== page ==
A dispute between Israel and Egypt over the reopening of the Rafah border crossing

A dispute between Israel and Egypt over the reopening of the Rafah border crossing
  • Written by Natasha Brisky
  • BBC News

Image source, Getty Images

Comment on the photo, Palestinians pack their belongings as they prepare to flee Rafah in the southern Gaza Strip

There are disputes between Israel and Egypt over the Rafah border crossing, with each of them blaming the other for its continued closure as the humanitarian crisis in Gaza worsens.

Israeli forces took control of the Gaza Strip side of the crossing.

Israeli Foreign Minister Yisrael Katz said on Tuesday that he had informed the United Kingdom and Germany “of the necessity of convincing Egypt to reopen” the crossing.

But Egypt says that Israeli military operations in the region are preventing the passage of aid.

Cairo said that Israel was trying to shift the blame for blocking the aid.

Katz said that the armed Palestinian Hamas movement, which attacked southern Israel on October 7 last year, sparking the current war, was no longer able to “control the Rafah crossing,” citing security concerns that “Israel will not give up.”

“The world is placing responsibility for the humanitarian situation on Israel, but the key to preventing a humanitarian crisis in Gaza is now in the hands of our Egyptian friends,” Katz wrote on X.

Egyptian Foreign Minister Sameh Shoukry quickly responded to the comments with a statement in which he said that Israel was responsible for the humanitarian crisis in Gaza and that the actions of the Israeli army in the Rafah area were preventing aid.

António Guterres, Secretary-General of the United Nations, said in a statement that he was “appalled by the escalation of military activity in and around Rafah by the Israel Defense Forces.”

He reiterated calls for a ceasefire and the opening of the Rafah crossing, and continued: “These developments further hinder the arrival of humanitarian aid and exacerbate the already deteriorating situation.

“At the same time, Hamas continues to fire rockets indiscriminately. Civilians must be respected and protected at all times, in Rafah and elsewhere in Gaza. For the people in Gaza, there is no safe place now.”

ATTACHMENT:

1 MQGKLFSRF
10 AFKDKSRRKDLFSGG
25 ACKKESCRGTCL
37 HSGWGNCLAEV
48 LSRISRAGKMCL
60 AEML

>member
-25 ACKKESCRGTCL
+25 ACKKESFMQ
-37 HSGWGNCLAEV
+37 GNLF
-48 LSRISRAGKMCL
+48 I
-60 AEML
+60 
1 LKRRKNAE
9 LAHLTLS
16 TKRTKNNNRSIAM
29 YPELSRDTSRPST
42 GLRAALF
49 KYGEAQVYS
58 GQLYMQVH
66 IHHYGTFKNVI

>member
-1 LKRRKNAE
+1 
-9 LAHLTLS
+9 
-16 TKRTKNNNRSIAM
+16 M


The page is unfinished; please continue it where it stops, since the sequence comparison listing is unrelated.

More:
The United Nations and international relief agencies said that the closure of the Rafah crossing and the Kerem Shalom crossing between Israel and southern Gaza effectively cut off the Gaza Strip from foreign aid.

Last week, US State Department spokesman Matthew Miller said that it is Israel’s duty to keep the Rafah crossing open and operate effectively.

In early May, Cindy McCain, head of the UN food agency, said she believed there was “mass famine” in northern Gaza “moving south.”

In its latest update, the Coordination of Government Activities Unit (COGAT), the Israeli military agency charged with coordinating the arrival of aid into Gaza, said that 64 aid trucks entered Gaza on Sunday, which represents a significant decrease from the daily number of trucks that entered in April.

On Friday, South Africa asked the International Court of Justice to order Israel to withdraw from Rafah as an additional emergency measure in the case that accuses Israel of committing genocide.

Israel said it would go ahead with its planned military operations in Rafah despite warning from the United States and other allies that the ground attack could lead to large numbers of civilian casualties.

The Israeli military asked Rafah residents to move to Al-Mawasi — a narrow coastal area that Israel describes as an “extended humanitarian zone” — and Khan Yunis, which was largely in ruins after a previous Israeli military incursion there.

Israel launched a military campaign in Gaza after a Hamas attack on southern Israel on October 7, during which about 1,200 people were killed and 252 others were taken hostage, according to Israeli authorities.

More than 34,900 people have been killed in Gaza since then, according to the Hamas-run Health Ministry in the Strip.

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